Saint Petersburg’s Manege

Horse Guards Manege is a monumental building in the style of classicism, which was built in St. Petersburg in 1804-1807 according to the project of Giacomo Quarenghi for winter and summer training, as well as ceremonial horse dressage of the Life Guards Horse Regiment.

It occupies a part of Konnogvardeisky Boulevard, with a facade overlooking St. Isaac’s Square and St. Isaac’s Cathedral. In Soviet times, it was rebuilt as an NKVD garage, since 1977 it has been used as an exhibition hall.

On November 5, an exhibition of works by Leningrad artists, dedicated to the 60th anniversary of the Great October Revolution and held under the motto “Art belongs to the people”, opened the Central Exhibition Hall “Манеж”. Since then, it has been the city’s most popular venue for exhibitions.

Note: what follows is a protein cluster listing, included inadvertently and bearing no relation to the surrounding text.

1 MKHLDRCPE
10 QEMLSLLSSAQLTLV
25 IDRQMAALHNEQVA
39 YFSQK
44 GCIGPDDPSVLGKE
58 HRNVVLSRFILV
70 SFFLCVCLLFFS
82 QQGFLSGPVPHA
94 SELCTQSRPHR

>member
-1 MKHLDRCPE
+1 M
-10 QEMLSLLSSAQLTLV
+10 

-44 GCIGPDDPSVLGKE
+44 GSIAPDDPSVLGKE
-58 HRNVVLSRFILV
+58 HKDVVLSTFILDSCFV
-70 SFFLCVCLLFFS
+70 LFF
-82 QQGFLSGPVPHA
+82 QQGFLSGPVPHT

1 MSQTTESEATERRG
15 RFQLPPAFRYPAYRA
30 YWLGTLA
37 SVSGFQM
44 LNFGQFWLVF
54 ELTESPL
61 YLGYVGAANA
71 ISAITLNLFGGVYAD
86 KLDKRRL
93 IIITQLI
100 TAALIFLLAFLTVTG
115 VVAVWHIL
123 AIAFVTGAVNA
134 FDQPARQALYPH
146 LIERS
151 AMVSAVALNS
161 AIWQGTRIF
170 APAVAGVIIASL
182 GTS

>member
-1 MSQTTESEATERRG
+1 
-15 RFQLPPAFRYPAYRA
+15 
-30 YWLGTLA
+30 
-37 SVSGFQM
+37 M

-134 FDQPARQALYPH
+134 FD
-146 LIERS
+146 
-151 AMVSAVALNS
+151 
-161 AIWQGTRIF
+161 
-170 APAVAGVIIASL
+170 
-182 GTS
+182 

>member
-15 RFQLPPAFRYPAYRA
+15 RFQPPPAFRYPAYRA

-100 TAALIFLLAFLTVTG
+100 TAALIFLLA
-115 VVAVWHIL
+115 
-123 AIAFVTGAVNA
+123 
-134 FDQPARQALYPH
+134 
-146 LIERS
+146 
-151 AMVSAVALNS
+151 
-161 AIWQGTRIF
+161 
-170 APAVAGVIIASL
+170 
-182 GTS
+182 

The Manege is a low, rectangular block with arched openings and lunettes. According to the Companion Guide, “it mimics a 5th-century BC Athenian temple with a portico of eight Doric columns bearing a pediment and bas reliefs”.

The marble statues of the Dioscuri standing beside their horses were patterned by sculptor Paolo Triscornia after the Fontana dei Dioscuri in Rome.

Address: St. Isaac’s Square, 1

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